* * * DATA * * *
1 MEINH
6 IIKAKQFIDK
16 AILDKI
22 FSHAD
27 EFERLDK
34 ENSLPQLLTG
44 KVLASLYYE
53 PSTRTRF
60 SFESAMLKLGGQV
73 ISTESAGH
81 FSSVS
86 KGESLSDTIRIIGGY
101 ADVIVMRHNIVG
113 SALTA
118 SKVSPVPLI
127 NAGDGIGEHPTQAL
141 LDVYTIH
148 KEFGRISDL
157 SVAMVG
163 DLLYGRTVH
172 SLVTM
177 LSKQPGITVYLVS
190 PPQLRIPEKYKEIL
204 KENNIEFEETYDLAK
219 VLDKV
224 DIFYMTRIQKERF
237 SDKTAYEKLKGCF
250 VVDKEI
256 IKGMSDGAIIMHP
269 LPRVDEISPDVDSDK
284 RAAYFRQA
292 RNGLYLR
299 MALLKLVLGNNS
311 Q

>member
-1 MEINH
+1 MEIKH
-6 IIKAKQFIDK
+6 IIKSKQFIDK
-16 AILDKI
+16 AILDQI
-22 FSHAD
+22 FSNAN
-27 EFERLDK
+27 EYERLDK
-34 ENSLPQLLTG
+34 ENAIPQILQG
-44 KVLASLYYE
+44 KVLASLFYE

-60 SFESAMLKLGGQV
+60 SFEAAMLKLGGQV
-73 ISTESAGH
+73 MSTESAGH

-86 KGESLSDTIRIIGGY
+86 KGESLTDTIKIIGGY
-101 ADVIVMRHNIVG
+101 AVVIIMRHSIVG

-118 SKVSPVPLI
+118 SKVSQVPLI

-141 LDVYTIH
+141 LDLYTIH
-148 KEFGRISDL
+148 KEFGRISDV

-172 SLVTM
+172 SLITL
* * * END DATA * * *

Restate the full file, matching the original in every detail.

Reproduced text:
1 MEINH
6 IIKAKQFIDK
16 AILDKI
22 FSHAD
27 EFERLDK
34 ENSLPQLLTG
44 KVLASLYYE
53 PSTRTRF
60 SFESAMLKLGGQV
73 ISTESAGH
81 FSSVS
86 KGESLSDTIRIIGGY
101 ADVIVMRHNIVG
113 SALTA
118 SKVSPVPLI
127 NAGDGIGEHPTQAL
141 LDVYTIH
148 KEFGRISDL
157 SVAMVG
163 DLLYGRTVH
172 SLVTM
177 LSKQPGITVYLVS
190 PPQLRIPEKYKEIL
204 KENNIEFEETYDLAK
219 VLDKV
224 DIFYMTRIQKERF
237 SDKTAYEKLKGCF
250 VVDKEI
256 IKGMSDGAIIMHP
269 LPRVDEISPDVDSDK
284 RAAYFRQA
292 RNGLYLR
299 MALLKLVLGNNS
311 Q

>member
-1 MEINH
+1 MEIKH
-6 IIKAKQFIDK
+6 IIKSKQFIDK
-16 AILDKI
+16 AILDQI
-22 FSHAD
+22 FSNAN
-27 EFERLDK
+27 EYERLDK
-34 ENSLPQLLTG
+34 ENAIPQILQG
-44 KVLASLYYE
+44 KVLASLFYE

-60 SFESAMLKLGGQV
+60 SFEAAMLKLGGQV
-73 ISTESAGH
+73 MSTESAGH

-86 KGESLSDTIRIIGGY
+86 KGESLTDTIKIIGGY
-101 ADVIVMRHNIVG
+101 AVVIIMRHSIVG

-118 SKVSPVPLI
+118 SKVSQVPLI

-141 LDVYTIH
+141 LDLYTIH
-148 KEFGRISDL
+148 KEFGRISDV

-172 SLVTM
+172 SLITL